Sorry for the delay in replying to this!
On Mon, 24 Jan 2005, David Stifter wrote:
> Can you explain why your teacher considered dental to be a crap
> position? That sounds curious. Just from my personal experience with
> languages I never had that particular sentiment!
I think he meant it wasn't very efficient for communicative purposes - it
doesn't produce a particularly high-energy sound or one that has very
distinct peaks in its spectrum, so it's not a terribly good return on the
investment of a tongue gesture. There might be other reasons to do with
the acoustic transitions between dental sounds and their neighbours - it's
been a while since I did phonetics though, so I can't comment accurately.
>> 3. I still want to produce a sound which is as similar as possible to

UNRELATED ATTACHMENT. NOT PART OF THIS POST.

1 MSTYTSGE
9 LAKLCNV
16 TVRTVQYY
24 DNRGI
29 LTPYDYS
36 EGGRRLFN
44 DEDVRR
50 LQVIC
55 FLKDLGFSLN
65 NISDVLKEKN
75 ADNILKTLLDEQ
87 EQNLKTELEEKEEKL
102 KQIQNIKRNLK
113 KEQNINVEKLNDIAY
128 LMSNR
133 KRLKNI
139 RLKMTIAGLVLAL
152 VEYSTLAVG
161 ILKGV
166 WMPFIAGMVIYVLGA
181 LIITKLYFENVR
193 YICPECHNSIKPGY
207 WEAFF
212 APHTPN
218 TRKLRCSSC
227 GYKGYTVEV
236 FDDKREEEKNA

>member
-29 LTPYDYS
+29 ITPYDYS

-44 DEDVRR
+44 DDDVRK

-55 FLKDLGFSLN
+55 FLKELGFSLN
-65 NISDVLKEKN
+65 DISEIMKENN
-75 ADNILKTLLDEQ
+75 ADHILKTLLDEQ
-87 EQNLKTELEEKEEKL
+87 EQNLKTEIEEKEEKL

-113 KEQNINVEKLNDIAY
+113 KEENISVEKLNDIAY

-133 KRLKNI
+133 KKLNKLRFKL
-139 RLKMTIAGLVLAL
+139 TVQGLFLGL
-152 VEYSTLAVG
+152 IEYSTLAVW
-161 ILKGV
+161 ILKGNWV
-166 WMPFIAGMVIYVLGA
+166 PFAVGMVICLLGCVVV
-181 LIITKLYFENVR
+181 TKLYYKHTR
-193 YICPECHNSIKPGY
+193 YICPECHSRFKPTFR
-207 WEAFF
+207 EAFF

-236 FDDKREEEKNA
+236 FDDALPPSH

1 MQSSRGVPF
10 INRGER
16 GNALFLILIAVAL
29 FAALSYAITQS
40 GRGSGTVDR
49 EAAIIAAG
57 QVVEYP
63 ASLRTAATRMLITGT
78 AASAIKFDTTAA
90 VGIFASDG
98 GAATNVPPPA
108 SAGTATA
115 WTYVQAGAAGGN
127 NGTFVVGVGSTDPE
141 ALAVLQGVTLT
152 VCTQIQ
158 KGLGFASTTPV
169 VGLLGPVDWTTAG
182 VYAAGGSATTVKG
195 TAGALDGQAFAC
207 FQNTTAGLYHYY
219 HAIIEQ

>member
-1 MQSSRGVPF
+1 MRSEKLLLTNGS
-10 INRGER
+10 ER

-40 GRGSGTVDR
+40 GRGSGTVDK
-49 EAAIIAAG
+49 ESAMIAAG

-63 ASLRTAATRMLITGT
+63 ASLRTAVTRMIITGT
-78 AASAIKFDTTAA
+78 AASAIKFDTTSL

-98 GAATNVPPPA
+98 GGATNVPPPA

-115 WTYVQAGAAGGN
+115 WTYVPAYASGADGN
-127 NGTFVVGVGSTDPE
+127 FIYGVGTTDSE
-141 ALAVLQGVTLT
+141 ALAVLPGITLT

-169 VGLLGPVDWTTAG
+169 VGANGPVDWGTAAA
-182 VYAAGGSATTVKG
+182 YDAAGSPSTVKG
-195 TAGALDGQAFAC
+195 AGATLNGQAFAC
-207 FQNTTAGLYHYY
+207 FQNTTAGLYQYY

>> 4. I'll produce [h], that way it'll be a voiceless fricative which
>> sounds pretty similar but there won't be any need for that tongue tip
> By that reasoning, I guess, you could arrive at /h/ from any stop.
Yes. You can arrive at the glottal sounds [h] and [?] (a glottal stop)
from just about anything - consider [t] > [?] in English, [k] > [?] in
Hawaiian, [r] > [h] in Brazilian Portuguese, [s] > [h] in Spanish...
> But is it so likely? I mean, interdental /th/ seems to be a rather
> stable sound in many languages: English and its earlier stages have
> had it for at least 2500 years, Greek for about 2000 years.
These are good points. Perhaps the Irish fricatives never moved away from
the precise position of the corresponding stops (which we agreed could be
particularly unsuitable for a fricative) before the radical shift to [h]
etc; if they'd become something like the English or Greek sounds, they
would have lasted a lot longer, maybe.
Tom Pullman ¦
Darwin College ¦ Whenever I speak Tlingit
Cambridge ¦ I can still taste the soap
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